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Tuesday, April 21, 2009

Independence Days Challenge 2009 begins

This week for our Independence Days report, we:

1. Plant Something: planted Black-Seeded Simpson lettuce and some kohlrabi in flats, golden edible-pod peas in the garden, moved some wintered-over chard, ditto parsley, rhubarb and sunchokes (Jerusalem artichokes), and potted-on some peppers -- I forget what kind. Silly me.

2. Harvest Something: Bigleaf maple bracts (yes, edible and nutritious and not at all bad), kale, Egyptian onions, elephant garlic bulbs, stems and leaves, leeks, chard, romaine lettuce, broccoli leaves, spearmint, peppermint, parsley, chives, dandelions, rosemary, marjoram, red cabbage leaves, duck eggs, goose eggs, chicken eggs. We discussed culling a hen but she's still in the land of the living -- it was 80F here today and I'll wait for the cold front to roll in.

3. Preserve Something: Ummm, painted three windowsills! Does that count? :)

4. Store Something: Put away some bigleaf maple bracts, and a soup, froze a loaf of our "spring" bread.

5. Manage Reserves: Eating down freezer things for more freezer space (some lamb coming in next week); apples, pear sauce, bok choi, blueberries, blackberries. Added to our stash of Gasoline, with a dollop of stabilizer in each container. Bought Seed to Seed by Suzanne Ashworth and Four Season Harvest by Eliot Coleman (I recommend buying Ashworth, and other goodies, through Sharon's online Amazon store).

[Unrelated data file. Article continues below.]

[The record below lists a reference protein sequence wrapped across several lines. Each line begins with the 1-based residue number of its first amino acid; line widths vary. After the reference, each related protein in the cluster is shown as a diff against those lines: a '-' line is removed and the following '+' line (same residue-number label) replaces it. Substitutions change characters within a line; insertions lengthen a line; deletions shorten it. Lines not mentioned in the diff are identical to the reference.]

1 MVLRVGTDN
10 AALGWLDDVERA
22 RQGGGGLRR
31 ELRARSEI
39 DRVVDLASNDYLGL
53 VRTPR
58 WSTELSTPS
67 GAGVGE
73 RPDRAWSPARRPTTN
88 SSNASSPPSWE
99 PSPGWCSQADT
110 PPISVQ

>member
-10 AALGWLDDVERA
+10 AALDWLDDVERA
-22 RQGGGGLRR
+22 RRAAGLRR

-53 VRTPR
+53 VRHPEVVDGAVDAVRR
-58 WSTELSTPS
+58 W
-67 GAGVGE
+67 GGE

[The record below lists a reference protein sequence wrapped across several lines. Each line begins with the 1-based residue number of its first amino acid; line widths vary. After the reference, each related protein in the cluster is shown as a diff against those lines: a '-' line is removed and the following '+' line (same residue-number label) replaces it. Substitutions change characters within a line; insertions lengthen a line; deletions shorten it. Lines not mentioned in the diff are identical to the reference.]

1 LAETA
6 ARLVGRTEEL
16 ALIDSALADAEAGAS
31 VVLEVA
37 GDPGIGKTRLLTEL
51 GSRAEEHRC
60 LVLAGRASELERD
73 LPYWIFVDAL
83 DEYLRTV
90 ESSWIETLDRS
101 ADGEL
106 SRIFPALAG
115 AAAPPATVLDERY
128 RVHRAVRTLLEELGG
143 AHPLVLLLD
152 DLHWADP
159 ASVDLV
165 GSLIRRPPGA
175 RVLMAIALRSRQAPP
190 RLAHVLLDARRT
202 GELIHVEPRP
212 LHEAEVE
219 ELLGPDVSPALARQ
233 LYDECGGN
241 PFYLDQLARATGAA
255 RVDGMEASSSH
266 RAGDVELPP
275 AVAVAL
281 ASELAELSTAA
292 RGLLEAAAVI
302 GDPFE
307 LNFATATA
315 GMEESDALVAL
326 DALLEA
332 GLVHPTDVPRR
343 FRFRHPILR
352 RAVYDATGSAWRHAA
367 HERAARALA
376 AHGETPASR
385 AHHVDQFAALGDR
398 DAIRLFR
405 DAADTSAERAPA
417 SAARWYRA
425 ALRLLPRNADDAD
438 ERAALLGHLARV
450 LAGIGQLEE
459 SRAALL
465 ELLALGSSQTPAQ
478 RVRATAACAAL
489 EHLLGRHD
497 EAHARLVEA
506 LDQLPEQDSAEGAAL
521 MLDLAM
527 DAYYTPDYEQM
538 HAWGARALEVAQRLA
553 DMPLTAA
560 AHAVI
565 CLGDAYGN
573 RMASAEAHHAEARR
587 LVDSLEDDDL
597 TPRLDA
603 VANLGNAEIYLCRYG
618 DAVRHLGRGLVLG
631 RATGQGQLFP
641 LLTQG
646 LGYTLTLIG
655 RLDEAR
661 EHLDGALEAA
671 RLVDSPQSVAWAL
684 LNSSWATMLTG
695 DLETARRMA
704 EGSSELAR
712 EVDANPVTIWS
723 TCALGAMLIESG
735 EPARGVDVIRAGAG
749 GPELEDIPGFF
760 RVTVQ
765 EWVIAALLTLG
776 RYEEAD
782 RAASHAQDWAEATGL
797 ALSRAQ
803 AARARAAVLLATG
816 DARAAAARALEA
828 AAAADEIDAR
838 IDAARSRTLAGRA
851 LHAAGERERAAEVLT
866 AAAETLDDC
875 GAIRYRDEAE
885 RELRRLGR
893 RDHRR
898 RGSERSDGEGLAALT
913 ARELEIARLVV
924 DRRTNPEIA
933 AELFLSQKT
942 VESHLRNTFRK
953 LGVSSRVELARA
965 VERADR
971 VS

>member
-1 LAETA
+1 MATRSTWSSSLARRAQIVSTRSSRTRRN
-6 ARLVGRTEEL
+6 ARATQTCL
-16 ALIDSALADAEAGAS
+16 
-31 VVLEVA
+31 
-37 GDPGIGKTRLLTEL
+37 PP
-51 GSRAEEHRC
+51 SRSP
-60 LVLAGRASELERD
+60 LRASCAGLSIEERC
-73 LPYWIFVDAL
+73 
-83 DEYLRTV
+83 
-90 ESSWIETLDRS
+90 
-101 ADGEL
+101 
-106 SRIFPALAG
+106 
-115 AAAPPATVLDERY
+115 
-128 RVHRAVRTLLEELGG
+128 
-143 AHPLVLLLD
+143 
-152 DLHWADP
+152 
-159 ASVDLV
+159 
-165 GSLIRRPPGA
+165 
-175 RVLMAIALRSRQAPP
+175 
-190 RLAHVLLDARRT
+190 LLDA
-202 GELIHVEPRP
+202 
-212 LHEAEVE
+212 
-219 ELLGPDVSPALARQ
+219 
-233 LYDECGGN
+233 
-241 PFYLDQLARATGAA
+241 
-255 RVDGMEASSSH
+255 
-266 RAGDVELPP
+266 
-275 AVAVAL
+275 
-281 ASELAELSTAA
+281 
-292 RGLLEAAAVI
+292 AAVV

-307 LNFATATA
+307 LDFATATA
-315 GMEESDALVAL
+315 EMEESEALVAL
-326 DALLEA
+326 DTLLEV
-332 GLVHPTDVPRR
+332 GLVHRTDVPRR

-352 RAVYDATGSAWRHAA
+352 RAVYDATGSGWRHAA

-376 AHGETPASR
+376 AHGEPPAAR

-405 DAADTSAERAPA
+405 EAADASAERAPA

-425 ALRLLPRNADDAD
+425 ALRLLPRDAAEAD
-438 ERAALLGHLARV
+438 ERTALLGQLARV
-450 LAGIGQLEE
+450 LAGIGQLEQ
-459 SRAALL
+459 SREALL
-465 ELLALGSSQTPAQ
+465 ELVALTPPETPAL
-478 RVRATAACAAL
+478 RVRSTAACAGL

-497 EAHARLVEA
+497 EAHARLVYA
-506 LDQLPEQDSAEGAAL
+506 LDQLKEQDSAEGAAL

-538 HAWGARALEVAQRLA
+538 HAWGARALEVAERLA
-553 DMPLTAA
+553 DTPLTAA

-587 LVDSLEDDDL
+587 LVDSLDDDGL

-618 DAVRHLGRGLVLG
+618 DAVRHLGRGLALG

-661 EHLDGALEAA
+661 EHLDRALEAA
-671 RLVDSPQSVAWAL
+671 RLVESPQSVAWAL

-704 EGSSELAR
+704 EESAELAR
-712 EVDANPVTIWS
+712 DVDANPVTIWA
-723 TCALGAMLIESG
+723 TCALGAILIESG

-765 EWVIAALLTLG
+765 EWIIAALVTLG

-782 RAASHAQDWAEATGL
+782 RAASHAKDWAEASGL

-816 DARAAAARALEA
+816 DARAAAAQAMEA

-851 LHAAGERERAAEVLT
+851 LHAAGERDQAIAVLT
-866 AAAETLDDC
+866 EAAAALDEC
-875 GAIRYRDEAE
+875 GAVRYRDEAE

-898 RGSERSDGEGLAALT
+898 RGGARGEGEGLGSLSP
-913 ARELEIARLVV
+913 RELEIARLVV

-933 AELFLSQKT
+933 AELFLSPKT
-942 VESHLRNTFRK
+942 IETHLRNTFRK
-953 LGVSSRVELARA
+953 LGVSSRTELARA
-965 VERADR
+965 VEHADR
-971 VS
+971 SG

6. Cook Something New: Never used the maple bracts in bread and pancakes before, just in stir-fries. We'll call this "spring bread" -- also contains dandelions, chard, green onions, kale, and the like. Healthy! Healthy! Healthy!

7. Prep Something: mulched and weeded around all the new trees and the strawberries. Noticed buds on the figs, nectarines and quinces, and the new pears and cherries are in leaf! Put up the wall brackets above the south-side windows -- as summer approaches, we'll make burlap awnings and bolt them to these. Well, screw them, actually, but, oh, that doesn't sound right ... umm, and split some firewood. Oh, and! Chitting five pounds of German Butterball spuds from Seed Savers Exchange.

8. Reduce Waste: We have formed a habit of collecting everything that might otherwise go down the drain and using it in watering gardens and fruit trees. "Household liquid manure" included. Due to the presence of considerable poultry manure in bedding for compost, we're also on a three-heap rotation in an effort to keep the manure off the garden for ninety days. This weekend I emptied the garden heap onto the garden beds, the under-the-barrel heap into the garden heap, the barrel into the the under-the-barrel heap, and the under-roost bedding into the barrel. The under-roost bedding was ... very ripe! Yeesh!

9. Learn a New Skill: built a portable shed for the new Ancona ducklings, who are already chasing flies and taking turns in their bath water.

10. Work on Community Food Security: Our son still works at the food bank gardens, and he and Beloved are now Master Gardeners and are attending the badge ceremony tonight (New Skill here too!). They put in their first shift at the extension office today!!

11. Regenerate What Is Lost: Am serializing an amazing book via blog posts: A Self-Supporting Home, by Kate V. St. Maur, published over one hundred years ago. How to build a profitable poultry, mixed stock, orchard and beekeeping operation on no capital and without access to electricity, a combustion engine, or Monsanto. http://selfsupportinghome.blogspot.com
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